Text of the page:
Parrots in Siberia?
Parrots are colourful, exotic birds that inhabit tropical and sub-tropical regions today. But a recent find suggests that there was a time when these magnificent birds travelled much further north.
Researchers have unearthed a parrot bone in Siberia. This is the furthest north that evidence of these species has ever been found. The single bone was discovered in the Baikal region of eastern Siberia. It was found on Olkhon Island in Lake Baikal, the largest freshwater lake in the world. The bone dates to somewhere between 16 and 18 million years ago. This find suggests that parrots may once have been a common site in Europe and Asia.
Experts have been surprised by the discovery of the bone. Scientists from the Borissak Paleontological Institute of the Russian Academy of Sciences had been excavating a variety of animals in Siberia. Their finds had been mainly rodents, rhinos, cats and hippos. The bone was found in 2012 but lay unexamined in a box for four years.
The parrot bone suggests that the bird was about the size of a budgerigar. The bone is called a tarsometatarsus and this is found in the lower leg of birds where it connects the ankle to the toes. Comparison with other species revealed that the bone was that of a small parrot. Sadly, the single bone is not enough to enable scientists to reconstruct the appearance of the bird or to learn about its lifestyle. The bone is similar to a fossilised parrot bone which was found in Germany in 2010. This belonged to the species Mogontiacopsitta miocaena.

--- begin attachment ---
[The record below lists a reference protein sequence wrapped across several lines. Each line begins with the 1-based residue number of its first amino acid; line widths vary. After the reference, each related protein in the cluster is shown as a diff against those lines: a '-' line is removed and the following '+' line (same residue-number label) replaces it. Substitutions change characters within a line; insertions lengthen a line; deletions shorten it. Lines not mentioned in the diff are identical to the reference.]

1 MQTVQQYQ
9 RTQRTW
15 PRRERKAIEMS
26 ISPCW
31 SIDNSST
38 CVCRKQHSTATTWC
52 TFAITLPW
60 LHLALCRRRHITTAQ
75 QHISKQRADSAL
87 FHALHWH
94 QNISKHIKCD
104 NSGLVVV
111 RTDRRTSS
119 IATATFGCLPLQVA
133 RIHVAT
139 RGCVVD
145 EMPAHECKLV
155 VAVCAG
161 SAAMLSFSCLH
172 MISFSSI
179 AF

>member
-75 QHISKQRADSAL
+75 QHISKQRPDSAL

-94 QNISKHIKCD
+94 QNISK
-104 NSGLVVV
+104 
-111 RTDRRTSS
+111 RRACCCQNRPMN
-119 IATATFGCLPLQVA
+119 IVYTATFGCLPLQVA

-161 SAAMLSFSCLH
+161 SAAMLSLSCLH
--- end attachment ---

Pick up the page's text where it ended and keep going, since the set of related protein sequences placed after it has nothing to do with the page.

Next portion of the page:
The location of the parrot bone provides an interesting clue as to how parrots spread across the world and moved into the Americas. It had been thought that they flew from Africa to the Americas across the Atlantic but the discovery in Siberia suggests that there may have been parrots inhabiting Asia or passing over Asia. This could mean that they flew over the Bering strait from Russia to Alaska and Canada.
The idea of parrots living in Siberia is not as strange as it might appear. Parrots are living in the Himalayas and parakeets manage to survive in the wild here in the UK. They can cope well with colder climates and during the miocine period from which the Siberian bones dates, the climate in Siberia would have been warmer than it is now.
The discovery of the bone indicates that there was at least one parrot in Siberia. There were almost certainly many more. However, bird bones are hollow and fragile and so are often destroyed rather than being fossilised. This may explain why parrot bones have not been found in the region before. Many tons of earth were screened in order to uncover the single bone but it is hoped that more will be unearthed so that scientist can deduce what the parrots looked like and how they lived.